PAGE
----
National Front Now Third Force in French Politics

Marine Le Pen’s nationalist party cements its status as the third force in French politics.

Marine Le Pen, leader of France's Front national, is seen in the European Parliament in Brussels, June 24
Marine Le Pen, leader of France’s Front national, is seen in the European Parliament in Brussels, June 24 (European Parliament)

Marine Le Pen consolidated the position of her Front national as the third force in French politics on Sunday when her candidates took more than 30 percent of the votes in regional elections, according to exit polls.

An early count suggested the party was ahead in eight out of thirteen regions.

In second-round runoffs later this month, the nationalists could claim victory in Nord-Pas-de-Calais-Picardie in the northwest, Alsace-Champagne-Ardenne-Lorraine in the northeast and Provence-Alpes-Côte d’Azur in the south.

It would be the first time the party took control of any region.

Le Pen is standing for the regional presidency herself in the northwest. Her niece, Marion, is leading the party in the south.

Detoxified

But the Front is more than a family business. Le Pen definitively broke with her father and the party’s founder, Jean-Marie, earlier this year. Since taking over at leader in 2011, she has detoxified the once far-right movement and transformed it into a respectable alternative to the mainstream right.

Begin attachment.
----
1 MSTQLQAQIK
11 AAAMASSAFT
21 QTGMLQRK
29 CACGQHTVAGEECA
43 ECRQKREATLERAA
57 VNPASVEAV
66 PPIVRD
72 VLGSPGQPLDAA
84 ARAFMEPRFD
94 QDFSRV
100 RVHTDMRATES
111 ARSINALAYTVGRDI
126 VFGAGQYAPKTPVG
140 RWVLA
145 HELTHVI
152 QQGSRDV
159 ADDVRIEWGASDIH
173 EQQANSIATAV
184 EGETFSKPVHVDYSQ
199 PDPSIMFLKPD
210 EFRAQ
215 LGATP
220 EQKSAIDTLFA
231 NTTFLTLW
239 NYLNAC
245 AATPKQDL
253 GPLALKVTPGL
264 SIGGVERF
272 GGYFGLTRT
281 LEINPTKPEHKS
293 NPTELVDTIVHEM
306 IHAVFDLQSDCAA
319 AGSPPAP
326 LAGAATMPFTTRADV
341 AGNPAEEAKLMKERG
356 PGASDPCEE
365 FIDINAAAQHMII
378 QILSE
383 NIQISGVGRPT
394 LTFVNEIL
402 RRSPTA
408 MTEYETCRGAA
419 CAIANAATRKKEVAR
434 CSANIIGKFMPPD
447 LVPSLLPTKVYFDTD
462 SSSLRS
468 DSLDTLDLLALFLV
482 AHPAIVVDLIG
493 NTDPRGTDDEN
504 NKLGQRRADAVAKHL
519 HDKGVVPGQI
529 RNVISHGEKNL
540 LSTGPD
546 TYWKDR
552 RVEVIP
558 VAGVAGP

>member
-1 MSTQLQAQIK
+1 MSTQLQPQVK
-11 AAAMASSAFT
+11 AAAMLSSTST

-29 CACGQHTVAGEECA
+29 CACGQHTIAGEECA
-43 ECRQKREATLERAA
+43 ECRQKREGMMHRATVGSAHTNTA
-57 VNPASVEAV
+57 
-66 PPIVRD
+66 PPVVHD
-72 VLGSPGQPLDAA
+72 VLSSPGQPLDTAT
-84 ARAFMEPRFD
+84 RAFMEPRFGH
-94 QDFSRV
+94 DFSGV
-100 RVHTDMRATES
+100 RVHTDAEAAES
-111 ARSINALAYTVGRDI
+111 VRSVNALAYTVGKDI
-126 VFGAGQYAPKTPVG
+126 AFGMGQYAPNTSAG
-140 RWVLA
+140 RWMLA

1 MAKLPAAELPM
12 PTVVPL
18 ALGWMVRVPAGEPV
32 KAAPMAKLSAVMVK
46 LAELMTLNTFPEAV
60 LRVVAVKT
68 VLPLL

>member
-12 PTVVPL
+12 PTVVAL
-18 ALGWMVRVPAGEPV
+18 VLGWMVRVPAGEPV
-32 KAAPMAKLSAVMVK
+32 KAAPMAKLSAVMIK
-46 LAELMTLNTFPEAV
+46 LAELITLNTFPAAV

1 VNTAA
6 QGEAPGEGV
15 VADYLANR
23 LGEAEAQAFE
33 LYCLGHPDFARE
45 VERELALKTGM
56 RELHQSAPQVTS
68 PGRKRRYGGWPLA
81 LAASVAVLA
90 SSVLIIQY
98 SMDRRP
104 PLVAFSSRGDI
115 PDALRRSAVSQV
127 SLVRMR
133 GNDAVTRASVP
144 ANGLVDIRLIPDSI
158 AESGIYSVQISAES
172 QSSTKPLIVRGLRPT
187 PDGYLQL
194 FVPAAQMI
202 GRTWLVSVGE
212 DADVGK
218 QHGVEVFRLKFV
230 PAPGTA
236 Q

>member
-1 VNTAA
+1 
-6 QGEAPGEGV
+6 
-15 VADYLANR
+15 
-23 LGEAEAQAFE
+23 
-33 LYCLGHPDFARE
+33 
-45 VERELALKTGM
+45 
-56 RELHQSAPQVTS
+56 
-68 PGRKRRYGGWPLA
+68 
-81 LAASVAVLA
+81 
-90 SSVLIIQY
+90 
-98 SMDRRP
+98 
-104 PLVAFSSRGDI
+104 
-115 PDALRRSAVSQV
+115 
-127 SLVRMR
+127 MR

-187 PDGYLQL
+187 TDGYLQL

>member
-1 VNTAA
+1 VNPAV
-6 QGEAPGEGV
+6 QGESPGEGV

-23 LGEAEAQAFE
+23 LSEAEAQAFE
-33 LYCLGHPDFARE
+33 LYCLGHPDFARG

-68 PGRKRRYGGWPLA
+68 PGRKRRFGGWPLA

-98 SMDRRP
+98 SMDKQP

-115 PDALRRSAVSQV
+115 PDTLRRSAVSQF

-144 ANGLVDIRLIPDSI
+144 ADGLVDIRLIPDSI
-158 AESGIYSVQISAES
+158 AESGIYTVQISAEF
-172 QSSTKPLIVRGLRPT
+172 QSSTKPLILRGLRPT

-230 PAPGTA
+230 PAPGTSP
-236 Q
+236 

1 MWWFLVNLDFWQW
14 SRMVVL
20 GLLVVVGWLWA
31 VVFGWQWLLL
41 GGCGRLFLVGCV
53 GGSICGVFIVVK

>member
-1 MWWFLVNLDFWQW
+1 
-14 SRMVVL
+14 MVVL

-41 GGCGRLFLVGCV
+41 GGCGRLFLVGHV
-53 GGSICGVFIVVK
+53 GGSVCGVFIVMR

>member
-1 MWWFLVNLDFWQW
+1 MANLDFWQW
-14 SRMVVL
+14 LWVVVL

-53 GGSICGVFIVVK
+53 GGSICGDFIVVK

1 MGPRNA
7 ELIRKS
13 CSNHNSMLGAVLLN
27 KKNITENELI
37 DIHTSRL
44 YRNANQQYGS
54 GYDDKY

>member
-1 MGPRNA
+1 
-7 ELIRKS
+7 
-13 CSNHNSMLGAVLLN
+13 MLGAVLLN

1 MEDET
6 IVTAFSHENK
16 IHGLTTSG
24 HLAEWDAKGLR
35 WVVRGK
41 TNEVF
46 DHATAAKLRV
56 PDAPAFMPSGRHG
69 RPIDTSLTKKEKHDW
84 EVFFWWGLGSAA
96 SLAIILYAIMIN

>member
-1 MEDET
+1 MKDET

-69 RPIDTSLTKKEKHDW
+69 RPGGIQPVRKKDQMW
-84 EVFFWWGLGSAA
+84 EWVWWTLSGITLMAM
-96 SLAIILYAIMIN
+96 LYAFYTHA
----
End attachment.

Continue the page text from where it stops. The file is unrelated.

The party won a quarter of the votes in departmental elections in March. It came in first across the deindustrialized north as well as the Mediterranean south in the first voting round at the time, but often lost out in the second when conservative and left-wing voters teamed up to keep it out of power.

The right-wing Les Républicains, led by former president Nicolas Sarkozy, have allied with centrist parties this time around as well, which could put them over the top in many runoffs next weekend.

Paris attacks

Sunday’s were the first elections since Islamic terrorists killed more than 130 people in Paris last month in a series of shootings and suicide bombings.

After the attacks, Le Pen called for an “immediate halt” to immigration “as a precaution,” playing into fears that radical Muslims could be among the hundreds of thousands of refugees streaming into Europe from the Middle East.

She also wants to take France out of the Schengen free-travel area, which allowed the Paris bombers to plot their attacks from Belgium.

Sarkozy has similarly called for travel restrictions and hardline assimilation policies in an attempt to prevent mass defections to the nationalists.